over and over and over again, and it was definitely a
spur, you know? I didnít want to imitate it at all. It
had nothing to do with imitation. But it felt as though
it gave me license to go ahead and try something on my
Q: When you were nominated for Best Supporting
Actor for "The Right Stuff" in 1984, you didnít attend
the Oscars. Why is that?
A: It was too many people. Iíve never felt great in
crowds, and certainly not when theyíre puttiní the
spotlight on you like that.
Q: Your acting career was taking off at the time. Were
you getting lots of offers?
A: Yeah. I turned a lot of stuff down. I still mainly
considered myself a playwright at that point, and I just
felt like, if I start doiní this stuff and become a
quote-unquote movie star, itís really going to be
difficult to have anybody take my writing seriously. So
I kind of backed away from it.
Q: What did you turn down?
A: Oh, well, I guess the most notorious one was
"Lonesome Dove". And then the big Clint Eastwood
Q: You passed that up?
A: Yeah. Iím not even sure why, now. Then there was
another one called "Big" that Tom Hanks did. And Warren
Beattyís "Reds". Stuff like that. But I couldnít see
myself doiní it.
Q: Your agent mustíve wanted to kill you.
A: She did, yeah.
Q: When I mention your name to women, they actually
moan. Are you aware of this reaction?
A: Ha! Thatís very flattering. No, the first thing is,
if women do have that response, they always try to hide
it. Thatís the last thing in the world theyíre going to
reveal. I mean, I wouldnít mind if there was some
revelation of it, but itís not the case. So you really
donít get that much perk out of it.
Q: Youíre 64. Is writing harder now or easier?
A: Both. Once I get into it, thereís something more
accessible about it now. But itís tougher to begin
nowóto really begin, and to really commit. I think you
have more doubts about whatís valuable, I guess.
Q: Because particularly back in your early days you were
spitting out a flurry of one-actsÖ
A: Yeah, you didnít give a shit. Just go. Just go. The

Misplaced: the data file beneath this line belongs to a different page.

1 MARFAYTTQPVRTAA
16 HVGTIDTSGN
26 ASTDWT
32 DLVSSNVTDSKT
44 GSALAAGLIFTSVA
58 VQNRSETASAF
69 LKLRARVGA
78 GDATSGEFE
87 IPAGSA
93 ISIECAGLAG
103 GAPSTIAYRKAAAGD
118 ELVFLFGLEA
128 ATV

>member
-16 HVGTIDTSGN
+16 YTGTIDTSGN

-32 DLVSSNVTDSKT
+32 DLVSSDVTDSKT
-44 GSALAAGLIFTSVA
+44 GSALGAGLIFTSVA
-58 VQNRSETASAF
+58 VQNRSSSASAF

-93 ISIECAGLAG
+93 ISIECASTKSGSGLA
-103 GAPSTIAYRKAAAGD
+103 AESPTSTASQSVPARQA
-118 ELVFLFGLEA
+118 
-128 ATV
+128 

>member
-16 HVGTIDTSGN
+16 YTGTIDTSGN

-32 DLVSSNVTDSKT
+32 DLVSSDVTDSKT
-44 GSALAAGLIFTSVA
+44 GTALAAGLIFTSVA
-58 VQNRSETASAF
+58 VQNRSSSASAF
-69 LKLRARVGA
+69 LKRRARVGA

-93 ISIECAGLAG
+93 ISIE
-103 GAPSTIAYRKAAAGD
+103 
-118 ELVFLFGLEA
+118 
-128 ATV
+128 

great New York poet Frank OíHara, he said you go on
guts. Thatís what he said. You go on guts. Thatís what
you feel like when youíre that age. But now itís like
itís like you go on terror! Youíre terrified. Itís still
guts, but itís a different deal.
Q: Whatís else has changed as youíve gotten older?
A: Well, I notice Iím a little slower getting up on a
horse. Fishiní in a river, sometimes I get out of breath
and Iím a little more tentative about getting into deep
water. The physical
limitationsóyour balance isnít as strong as it used to
be, you canít jump fences.
Q: Could you jump fences before?
A: Oh, yeah. You know, you just vault íem.
Q: What do you rely on when youíre writing?
A: I go between two typewriters. The one that Iíve got
now thatís just a monster is this little IBM Selectric
from back in the seventiesóthat electric ball thing.
Itís just a monster. I mean, itís extremely fast,
extremely sensitive and accurate, and it feels good. And
then Iíve got a little HermŤs portable that I like very
much, and I take that on the road. Youíve really got to
slam on that one, whereas the electric one is very fast.
But I basically go from the handwritten notebooks to
these other two deals. You know how it is if youíre a
guitar player and youíve got a great old Gibson? The
instrument feels good and you feel good playiní it.
Q: So you donít use a computer for writing?
A: Never. Never. I donít touch it. I donít go anywhere
near it. I mean, everybody around me knows about it, but
Iíve turned my back on it.
Q: Do you e-mail?
A: No. Donít need to. Itís a complete hype. Itís not a
necessity. Why do I need e-mail?
Q: You need it for the same reason youíd need heroin.
A: Yeah. Right. Yeah. And I knew a lot of junkies
growiní up. But you donít need that.
Q: You captured fraternal friction so perfectly in the
play "True West" with its two sparring
brothers, Austin and Lee that I was surprised to learn
that you donít have a brother.
A: Right. I mean, basically theyíre the same person.
Itís just a split. I just wrote íem as two
characters, but theyíre basically two conflicting parts
of one person. So itís very easy to do that withoutóyou
donít need a brother. Youíve got your own brother.
Q: Speaking of which, you were known as Steve Rogers
growing up in Duarte, California, but when you came to
New York City in 1963, you switched your name to Sam
A: If you remember, back in the old days there was a
Steve Rogers who was Captain Americaóthat was his alter
ego, right? And I always thought, I donít want to be
carrying around the name of a cartoon hero. Actually, my
legitimate name is Samuel Shepard Rogers, so I just
shortened it to Sam Shepard and dropped the Rogers. I
just kind of invented it.
Q: Do you ever feel as though thereís a Steve Rogers
still out in the Mojave, living an alternate life?
A: Spinniní his wheels. Yeah. Iím sure there is.